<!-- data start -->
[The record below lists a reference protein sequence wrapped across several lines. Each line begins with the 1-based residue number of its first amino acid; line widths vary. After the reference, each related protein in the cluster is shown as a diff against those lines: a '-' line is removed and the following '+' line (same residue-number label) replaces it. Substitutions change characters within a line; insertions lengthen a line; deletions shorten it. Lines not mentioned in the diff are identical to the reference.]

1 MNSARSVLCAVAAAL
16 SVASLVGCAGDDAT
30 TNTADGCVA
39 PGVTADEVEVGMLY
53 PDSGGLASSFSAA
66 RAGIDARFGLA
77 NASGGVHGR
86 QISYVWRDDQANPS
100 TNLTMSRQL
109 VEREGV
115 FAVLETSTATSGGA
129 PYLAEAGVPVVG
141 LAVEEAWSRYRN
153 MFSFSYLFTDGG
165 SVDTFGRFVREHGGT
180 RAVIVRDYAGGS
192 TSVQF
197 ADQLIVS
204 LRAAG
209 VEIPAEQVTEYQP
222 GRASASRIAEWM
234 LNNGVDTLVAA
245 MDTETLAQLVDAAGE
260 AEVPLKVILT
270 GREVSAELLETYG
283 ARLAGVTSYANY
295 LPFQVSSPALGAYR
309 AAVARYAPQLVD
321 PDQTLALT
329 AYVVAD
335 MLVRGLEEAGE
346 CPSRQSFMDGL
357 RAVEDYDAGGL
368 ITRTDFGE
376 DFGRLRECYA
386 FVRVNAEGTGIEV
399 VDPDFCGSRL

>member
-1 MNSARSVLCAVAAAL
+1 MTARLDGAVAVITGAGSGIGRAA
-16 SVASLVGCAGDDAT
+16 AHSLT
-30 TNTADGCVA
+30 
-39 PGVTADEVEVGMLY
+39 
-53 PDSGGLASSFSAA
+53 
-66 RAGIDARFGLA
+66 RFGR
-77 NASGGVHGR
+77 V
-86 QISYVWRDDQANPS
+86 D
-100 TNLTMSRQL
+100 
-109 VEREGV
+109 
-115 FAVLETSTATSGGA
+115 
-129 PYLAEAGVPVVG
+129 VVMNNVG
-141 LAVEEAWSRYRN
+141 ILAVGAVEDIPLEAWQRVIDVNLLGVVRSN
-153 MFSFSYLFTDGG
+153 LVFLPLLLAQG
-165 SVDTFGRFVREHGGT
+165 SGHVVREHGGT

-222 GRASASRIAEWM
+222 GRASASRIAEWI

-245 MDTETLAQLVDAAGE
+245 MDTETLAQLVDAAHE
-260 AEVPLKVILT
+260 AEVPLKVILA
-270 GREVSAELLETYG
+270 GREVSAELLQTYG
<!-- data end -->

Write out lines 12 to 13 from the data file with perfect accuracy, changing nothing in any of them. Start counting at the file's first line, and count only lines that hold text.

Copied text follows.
115 FAVLETSTATSGGA
129 PYLAEAGVPVVG